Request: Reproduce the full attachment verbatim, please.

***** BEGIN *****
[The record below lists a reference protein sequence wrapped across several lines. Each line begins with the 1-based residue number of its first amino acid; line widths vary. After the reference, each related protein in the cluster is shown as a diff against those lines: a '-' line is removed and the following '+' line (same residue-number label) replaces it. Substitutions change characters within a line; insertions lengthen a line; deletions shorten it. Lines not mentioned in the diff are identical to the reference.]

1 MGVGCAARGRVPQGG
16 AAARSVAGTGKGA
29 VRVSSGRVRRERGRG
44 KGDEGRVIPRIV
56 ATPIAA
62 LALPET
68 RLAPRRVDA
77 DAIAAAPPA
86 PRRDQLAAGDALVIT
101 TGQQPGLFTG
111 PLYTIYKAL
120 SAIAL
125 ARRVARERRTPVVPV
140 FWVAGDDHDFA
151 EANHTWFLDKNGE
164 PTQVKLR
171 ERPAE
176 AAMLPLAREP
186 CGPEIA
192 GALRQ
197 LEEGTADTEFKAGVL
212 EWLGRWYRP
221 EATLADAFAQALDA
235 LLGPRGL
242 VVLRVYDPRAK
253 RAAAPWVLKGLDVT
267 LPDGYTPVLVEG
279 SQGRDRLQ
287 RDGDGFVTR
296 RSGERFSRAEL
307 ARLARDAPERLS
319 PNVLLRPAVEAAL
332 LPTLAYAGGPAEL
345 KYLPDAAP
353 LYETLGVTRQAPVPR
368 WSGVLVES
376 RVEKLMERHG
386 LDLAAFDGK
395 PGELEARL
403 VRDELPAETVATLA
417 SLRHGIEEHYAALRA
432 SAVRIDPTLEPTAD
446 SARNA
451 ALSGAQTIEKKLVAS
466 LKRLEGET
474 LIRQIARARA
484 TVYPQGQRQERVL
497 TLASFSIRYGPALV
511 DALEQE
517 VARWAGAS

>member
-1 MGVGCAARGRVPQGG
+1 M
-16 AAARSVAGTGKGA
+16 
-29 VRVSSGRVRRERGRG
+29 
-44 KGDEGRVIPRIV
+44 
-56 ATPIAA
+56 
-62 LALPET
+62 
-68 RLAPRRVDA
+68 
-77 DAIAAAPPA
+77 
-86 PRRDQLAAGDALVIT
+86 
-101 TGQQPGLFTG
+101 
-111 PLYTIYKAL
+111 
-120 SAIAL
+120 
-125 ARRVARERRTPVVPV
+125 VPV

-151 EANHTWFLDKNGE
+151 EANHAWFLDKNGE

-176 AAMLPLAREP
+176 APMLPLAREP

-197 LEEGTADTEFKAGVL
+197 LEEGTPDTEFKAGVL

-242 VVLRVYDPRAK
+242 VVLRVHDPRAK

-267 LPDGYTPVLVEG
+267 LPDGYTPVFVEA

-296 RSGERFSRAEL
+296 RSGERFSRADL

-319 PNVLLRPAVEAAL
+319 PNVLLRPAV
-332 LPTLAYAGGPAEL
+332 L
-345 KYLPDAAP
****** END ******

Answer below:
[The record below lists a reference protein sequence wrapped across several lines. Each line begins with the 1-based residue number of its first amino acid; line widths vary. After the reference, each related protein in the cluster is shown as a diff against those lines: a '-' line is removed and the following '+' line (same residue-number label) replaces it. Substitutions change characters within a line; insertions lengthen a line; deletions shorten it. Lines not mentioned in the diff are identical to the reference.]

1 MGVGCAARGRVPQGG
16 AAARSVAGTGKGA
29 VRVSSGRVRRERGRG
44 KGDEGRVIPRIV
56 ATPIAA
62 LALPET
68 RLAPRRVDA
77 DAIAAAPPA
86 PRRDQLAAGDALVIT
101 TGQQPGLFTG
111 PLYTIYKAL
120 SAIAL
125 ARRVARERRTPVVPV
140 FWVAGDDHDFA
151 EANHTWFLDKNGE
164 PTQVKLR
171 ERPAE
176 AAMLPLAREP
186 CGPEIA
192 GALRQ
197 LEEGTADTEFKAGVL
212 EWLGRWYRP
221 EATLADAFAQALDA
235 LLGPRGL
242 VVLRVYDPRAK
253 RAAAPWVLKGLDVT
267 LPDGYTPVLVEG
279 SQGRDRLQ
287 RDGDGFVTR
296 RSGERFSRAEL
307 ARLARDAPERLS
319 PNVLLRPAVEAAL
332 LPTLAYAGGPAEL
345 KYLPDAAP
353 LYETLGVTRQAPVPR
368 WSGVLVES
376 RVEKLMERHG
386 LDLAAFDGK
395 PGELEARL
403 VRDELPAETVATLA
417 SLRHGIEEHYAALRA
432 SAVRIDPTLEPTAD
446 SARNA
451 ALSGAQTIEKKLVAS
466 LKRLEGET
474 LIRQIARARA
484 TVYPQGQRQERVL
497 TLASFSIRYGPALV
511 DALEQE
517 VARWAGAS

>member
-1 MGVGCAARGRVPQGG
+1 M
-16 AAARSVAGTGKGA
+16 
-29 VRVSSGRVRRERGRG
+29 
-44 KGDEGRVIPRIV
+44 
-56 ATPIAA
+56 
-62 LALPET
+62 
-68 RLAPRRVDA
+68 
-77 DAIAAAPPA
+77 
-86 PRRDQLAAGDALVIT
+86 
-101 TGQQPGLFTG
+101 
-111 PLYTIYKAL
+111 
-120 SAIAL
+120 
-125 ARRVARERRTPVVPV
+125 VPV

-151 EANHTWFLDKNGE
+151 EANHAWFLDKNGE

-176 AAMLPLAREP
+176 APMLPLAREP

-197 LEEGTADTEFKAGVL
+197 LEEGTPDTEFKAGVL

-242 VVLRVYDPRAK
+242 VVLRVHDPRAK

-267 LPDGYTPVLVEG
+267 LPDGYTPVFVEA

-296 RSGERFSRAEL
+296 RSGERFSRADL

-319 PNVLLRPAVEAAL
+319 PNVLLRPAV
-332 LPTLAYAGGPAEL
+332 L
-345 KYLPDAAP